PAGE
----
India crushed England by nine wickets in the fourth Royal London one-day international to take an unassailable 3-0 lead in the five-match series.
Even a gem of an innings from Moeen Ali (67 in 50 balls) could salvage a total of only 206 all out for England after the hosts were asked to bat first at Edgbaston.
Ajinkya Rahane (106) made his first ODI century for India at better than a run-a-ball as he shared in a 183-run first wicket stand with Shikhar Dhawan (97no) before the tourists got home with 117 balls in hand.
It was Alastair Cook's fifth successive series defeat as captain, as a near-capacity crowd, evidently dominated by opposition supporters, raucously lapped up the occasion.
At the ground where India also beat the hosts in a tense Champions Trophy final last summer, England were woefully uncompetitive this time - and only a late slip from Rahane, caught at cover by Cook off Harry Gurney, saved them from their first 10-wicket defeat on home soil.
For their critics, this performance will be the most damning indictment yet of England's chances with current personnel at the World Cup in Australia and New Zealand early next year.
England lurched to 23-3 after being put in on a glorious morning, and stumbled again to 114-5 in the 33rd over.
Birmingham-born Moeen, in his first ODI of the summer, responded with England's only half-century of the series to date, and the left-hander did not hang about either - coming in at number seven and needing only 37 balls to pass 50 with three sixes and three fours.
Unfortunately for England, he played at a level conspicuously above all his team-mates.
Opener Cook's was the second of three wickets to fall for eight runs, as Bhuvneshwar Kumar put England on the back foot with a skilful new-ball spell of 8-3-14-2.
The captain played out two initial maidens from Kumar - there would be four in the 10-over powerplay - before seeing the same bowler strike immediately with his first delivery to Alex Hales.
Cook's opening partner thrives on width but got none from Kumar, who tucked him up with a tight line and hint of inswing and got through Hales' second inclination to defend and knocked back off-stump.
Three balls later, Cook sliced an attempted cut straight to gully - and then, in the absence of the injured Ian Bell, replacement number three Gary Ballance aimed to on-drive first-change Mohammed Shami (3-28) only to prop a simple catch to cover off a leading edge.
Joe Root and Eoin Morgan limited damage against the swinging ball in a much-needed and hard-working stand of 80, but both then went to spin in the space of four overs.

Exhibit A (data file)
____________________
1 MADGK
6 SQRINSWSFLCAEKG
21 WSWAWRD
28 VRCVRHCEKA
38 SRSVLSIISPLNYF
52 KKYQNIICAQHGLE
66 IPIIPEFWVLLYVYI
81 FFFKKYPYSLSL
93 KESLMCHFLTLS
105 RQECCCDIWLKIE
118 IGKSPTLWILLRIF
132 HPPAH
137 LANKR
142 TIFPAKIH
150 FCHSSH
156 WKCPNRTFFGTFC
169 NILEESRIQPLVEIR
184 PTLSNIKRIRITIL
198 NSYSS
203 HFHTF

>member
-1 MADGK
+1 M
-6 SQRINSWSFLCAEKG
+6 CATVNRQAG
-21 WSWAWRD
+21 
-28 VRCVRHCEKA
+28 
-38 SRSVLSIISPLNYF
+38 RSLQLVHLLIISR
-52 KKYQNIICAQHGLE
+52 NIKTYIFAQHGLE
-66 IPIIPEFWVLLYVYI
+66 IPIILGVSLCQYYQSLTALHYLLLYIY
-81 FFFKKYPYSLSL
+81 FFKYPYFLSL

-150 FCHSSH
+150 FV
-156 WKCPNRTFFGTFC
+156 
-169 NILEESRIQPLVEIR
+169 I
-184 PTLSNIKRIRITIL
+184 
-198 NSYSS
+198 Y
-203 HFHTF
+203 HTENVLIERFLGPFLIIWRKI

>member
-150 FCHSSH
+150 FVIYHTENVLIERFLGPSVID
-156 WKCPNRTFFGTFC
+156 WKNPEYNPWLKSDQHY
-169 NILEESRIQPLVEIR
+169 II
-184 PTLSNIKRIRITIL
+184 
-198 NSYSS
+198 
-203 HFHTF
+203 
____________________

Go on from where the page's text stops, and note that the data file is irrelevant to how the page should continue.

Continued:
Morgan deflected Ravindra Jadeja straight to leg-slip; then Root reverse-swept Suresh Raina's off-spin to the man waiting at short third-man.
Moeen and Jos Buttler could not therefore attack the batting powerplay as England would have wished, but still bagged a handy 41 for one.
That included two Moeen sixes, pulled over mid-wicket and driven over long on, in successive Ravichandran Ashwin overs.
Eke out runs
Buttler did not try to match him, but the hope he might cash in on his early caution was not realised because he fell lbw on the back foot to a Shami delivery which simulation suggested would have cleared the stumps.
That, and Moeen's eventual departure - bowled trying to make room to hit Ashwin - meant England's tail were left trying in vain to bat the overs and only eke out rather than smash runs.
The upshot, even more so than at Trent Bridge on Saturday, was that the hosts had not set a remotely competitive target.
India's reply was watchful - for the first four overs at least.
In the fifth, Rahane drove four fours in five deliveries as James Anderson overpitched in search of the early wickets England so badly needed.
None came, but many more boundaries did.
Both India openers reached their 50s with sixes, Rahane first - sweeping Moeen - and then Dhawan hoisting Anderson high over long on.
They were still greedy for more, Rahane racing to a 96-ball hundred containing nine fours and four sixes and Dhawan finally putting England out of their misery with his fourth six to finish the rout.
With every blow, the cheers and jeers in the crowd rose another notch.
As in Nottingham, though, it was with bat rather than ball that England had once again put themselves in an impossible position.